Wednesday, 28 March 2012

A Seventh Man

A Seventh Man
New edition of this seminal exploration of migrant workers.

Why does the Western world look to migrant laborers to perform the most menial tasks? What compels people to leave their homes and accept this humiliating situation? In A Seventh Man, John Berger and Jean Mohr come to grips with what it is to be a migrant worker—the material circumstances and the inner experience—and, in doing so, reveal how the migrant is not so much on the margins of modern life, but absolutely central to it. First published in 1975, this finely wrought exploration remains as urgent as ever, presenting a mode of living that pervades the countries of the West and yet is excluded from much of its culture.

There is an extract from A Seventh Man, first published in Race & Class in 1975, online here.

A Seventh Man: Migrant Workers in Europe by John Berger and Jean Mohr – review
By Aimee Shalan, The Guardian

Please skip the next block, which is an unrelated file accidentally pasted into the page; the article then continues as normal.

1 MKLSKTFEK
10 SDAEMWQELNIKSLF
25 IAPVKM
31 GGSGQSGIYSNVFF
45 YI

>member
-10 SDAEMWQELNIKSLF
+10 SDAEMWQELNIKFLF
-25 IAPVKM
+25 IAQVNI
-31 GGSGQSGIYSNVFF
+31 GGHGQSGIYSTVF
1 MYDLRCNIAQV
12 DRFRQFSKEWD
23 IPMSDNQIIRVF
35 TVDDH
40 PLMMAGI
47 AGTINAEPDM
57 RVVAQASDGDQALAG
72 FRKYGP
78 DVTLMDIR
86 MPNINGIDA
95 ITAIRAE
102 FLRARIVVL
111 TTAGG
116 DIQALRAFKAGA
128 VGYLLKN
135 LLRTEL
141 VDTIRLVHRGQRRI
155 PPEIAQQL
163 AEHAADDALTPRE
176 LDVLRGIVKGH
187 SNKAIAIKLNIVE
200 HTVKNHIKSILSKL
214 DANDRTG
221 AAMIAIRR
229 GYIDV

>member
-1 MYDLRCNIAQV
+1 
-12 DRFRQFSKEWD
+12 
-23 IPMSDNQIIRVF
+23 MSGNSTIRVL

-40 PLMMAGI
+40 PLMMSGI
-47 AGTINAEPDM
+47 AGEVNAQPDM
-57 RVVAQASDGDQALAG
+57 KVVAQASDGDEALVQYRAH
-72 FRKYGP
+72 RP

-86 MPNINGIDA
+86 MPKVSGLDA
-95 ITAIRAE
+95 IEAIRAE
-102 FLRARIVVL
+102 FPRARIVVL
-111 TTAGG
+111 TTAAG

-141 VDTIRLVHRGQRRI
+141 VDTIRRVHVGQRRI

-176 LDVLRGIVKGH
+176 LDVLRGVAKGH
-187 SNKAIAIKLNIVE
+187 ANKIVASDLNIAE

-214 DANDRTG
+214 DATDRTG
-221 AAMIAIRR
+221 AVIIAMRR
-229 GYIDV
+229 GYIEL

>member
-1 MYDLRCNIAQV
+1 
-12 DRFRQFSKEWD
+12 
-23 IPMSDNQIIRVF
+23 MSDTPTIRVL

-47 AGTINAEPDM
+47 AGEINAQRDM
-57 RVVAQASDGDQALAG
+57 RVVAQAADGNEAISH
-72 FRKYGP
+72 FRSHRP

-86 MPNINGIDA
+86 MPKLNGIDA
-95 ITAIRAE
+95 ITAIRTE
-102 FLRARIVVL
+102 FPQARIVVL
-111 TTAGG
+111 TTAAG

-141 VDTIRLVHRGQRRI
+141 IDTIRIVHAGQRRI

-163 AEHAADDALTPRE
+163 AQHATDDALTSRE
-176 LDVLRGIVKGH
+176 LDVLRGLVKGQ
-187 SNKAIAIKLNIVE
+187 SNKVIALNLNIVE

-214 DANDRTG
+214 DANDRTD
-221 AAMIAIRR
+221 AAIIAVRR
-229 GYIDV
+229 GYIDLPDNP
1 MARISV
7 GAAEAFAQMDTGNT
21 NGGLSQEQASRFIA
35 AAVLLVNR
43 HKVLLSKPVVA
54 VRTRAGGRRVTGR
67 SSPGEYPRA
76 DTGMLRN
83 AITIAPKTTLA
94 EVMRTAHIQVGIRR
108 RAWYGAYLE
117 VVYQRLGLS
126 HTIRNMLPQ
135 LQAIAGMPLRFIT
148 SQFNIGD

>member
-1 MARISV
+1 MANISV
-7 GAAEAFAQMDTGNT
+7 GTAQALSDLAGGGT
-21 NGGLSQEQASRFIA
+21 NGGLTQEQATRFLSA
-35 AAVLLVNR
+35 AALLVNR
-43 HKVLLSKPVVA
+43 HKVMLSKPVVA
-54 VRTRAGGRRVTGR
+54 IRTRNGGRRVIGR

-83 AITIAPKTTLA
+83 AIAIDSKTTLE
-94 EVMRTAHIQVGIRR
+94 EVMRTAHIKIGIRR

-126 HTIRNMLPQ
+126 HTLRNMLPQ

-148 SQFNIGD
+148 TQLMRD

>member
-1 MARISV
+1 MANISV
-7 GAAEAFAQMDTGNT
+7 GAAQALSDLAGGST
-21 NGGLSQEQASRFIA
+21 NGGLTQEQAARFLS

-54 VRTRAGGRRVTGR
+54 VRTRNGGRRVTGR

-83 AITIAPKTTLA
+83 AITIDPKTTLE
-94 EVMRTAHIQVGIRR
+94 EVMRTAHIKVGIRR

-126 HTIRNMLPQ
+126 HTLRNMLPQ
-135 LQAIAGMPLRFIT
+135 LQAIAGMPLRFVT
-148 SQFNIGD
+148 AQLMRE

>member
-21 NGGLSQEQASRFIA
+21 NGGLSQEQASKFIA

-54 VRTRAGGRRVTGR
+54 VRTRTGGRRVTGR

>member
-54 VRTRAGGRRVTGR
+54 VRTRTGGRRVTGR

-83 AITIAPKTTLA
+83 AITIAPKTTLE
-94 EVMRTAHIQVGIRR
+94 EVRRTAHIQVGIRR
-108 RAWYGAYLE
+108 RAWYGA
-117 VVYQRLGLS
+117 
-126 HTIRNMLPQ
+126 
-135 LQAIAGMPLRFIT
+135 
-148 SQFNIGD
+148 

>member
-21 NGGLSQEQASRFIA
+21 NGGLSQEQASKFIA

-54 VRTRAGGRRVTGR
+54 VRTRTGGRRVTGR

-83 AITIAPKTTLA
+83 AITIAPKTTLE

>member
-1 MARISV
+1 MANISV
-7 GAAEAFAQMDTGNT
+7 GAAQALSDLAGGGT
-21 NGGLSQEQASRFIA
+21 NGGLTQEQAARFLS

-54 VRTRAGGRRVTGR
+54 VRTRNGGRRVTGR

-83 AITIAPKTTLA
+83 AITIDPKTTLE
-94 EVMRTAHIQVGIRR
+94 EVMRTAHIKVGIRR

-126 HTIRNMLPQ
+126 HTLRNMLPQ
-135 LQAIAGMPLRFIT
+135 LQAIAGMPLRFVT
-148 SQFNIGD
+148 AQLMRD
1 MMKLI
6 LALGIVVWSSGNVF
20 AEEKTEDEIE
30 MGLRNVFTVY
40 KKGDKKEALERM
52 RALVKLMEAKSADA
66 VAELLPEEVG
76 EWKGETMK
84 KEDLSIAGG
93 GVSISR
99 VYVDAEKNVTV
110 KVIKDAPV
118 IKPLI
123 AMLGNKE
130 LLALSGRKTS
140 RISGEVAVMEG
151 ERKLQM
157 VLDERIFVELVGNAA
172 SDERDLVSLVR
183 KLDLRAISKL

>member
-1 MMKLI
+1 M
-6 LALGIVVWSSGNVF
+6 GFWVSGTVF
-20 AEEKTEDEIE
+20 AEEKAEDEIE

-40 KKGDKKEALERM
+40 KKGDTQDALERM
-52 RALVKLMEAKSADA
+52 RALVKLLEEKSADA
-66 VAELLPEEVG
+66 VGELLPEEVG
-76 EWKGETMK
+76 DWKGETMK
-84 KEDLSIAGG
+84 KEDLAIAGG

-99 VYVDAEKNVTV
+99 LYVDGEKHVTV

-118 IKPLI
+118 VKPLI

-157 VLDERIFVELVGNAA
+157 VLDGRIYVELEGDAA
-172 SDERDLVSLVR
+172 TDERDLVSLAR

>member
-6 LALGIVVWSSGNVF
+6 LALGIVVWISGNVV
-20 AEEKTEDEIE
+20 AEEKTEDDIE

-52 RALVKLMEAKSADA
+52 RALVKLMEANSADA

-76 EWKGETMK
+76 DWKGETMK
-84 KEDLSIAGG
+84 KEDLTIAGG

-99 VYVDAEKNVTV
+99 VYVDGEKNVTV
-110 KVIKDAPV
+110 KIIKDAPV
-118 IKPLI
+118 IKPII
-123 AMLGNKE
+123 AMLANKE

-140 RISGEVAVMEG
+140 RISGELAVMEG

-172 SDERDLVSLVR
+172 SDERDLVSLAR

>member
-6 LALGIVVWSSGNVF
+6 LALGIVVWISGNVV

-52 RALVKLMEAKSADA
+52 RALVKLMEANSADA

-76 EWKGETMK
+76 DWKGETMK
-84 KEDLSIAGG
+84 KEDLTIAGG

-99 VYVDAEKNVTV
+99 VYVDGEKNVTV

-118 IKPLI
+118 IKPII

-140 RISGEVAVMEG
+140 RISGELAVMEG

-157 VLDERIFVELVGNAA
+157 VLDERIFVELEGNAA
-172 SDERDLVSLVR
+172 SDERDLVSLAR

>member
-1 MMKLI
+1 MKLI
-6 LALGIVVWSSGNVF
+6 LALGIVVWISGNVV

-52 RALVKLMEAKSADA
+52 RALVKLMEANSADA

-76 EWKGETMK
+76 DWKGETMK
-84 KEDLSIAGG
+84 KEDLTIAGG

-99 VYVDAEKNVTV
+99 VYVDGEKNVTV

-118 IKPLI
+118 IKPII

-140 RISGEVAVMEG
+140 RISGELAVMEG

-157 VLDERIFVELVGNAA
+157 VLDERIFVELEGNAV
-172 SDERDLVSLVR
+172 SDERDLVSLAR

"It can happen," John Berger suggests, "that a book, unlike its authors, grows younger as the years pass", and this could be the case with A Seventh Man. First published in 1975, it is now clearly outdated in terms of its statistics and the changes that followed the collapse of the Soviet Union. But western Europe's continued dependence on millions of migrant workers during the worst economic crisis since the second world war shows that the economic system can no longer exist without their labour. This impassioned portrait of migrant life is therefore more relevant than ever as an incisive response to eruptions of anti-immigration rhetoric. Originally envisaged as a film-documentary-cum-family-album, the book is arranged into three chapters depicting departure, work and return. Its powerful mix of facts, figures, poetry, abstract theory and photographs opens up the dehumanising experience of migration to reveal a stultifying lack of freedom at the heart of neo-liberal capitalism, which Berger bluntly recoins "economic fascism".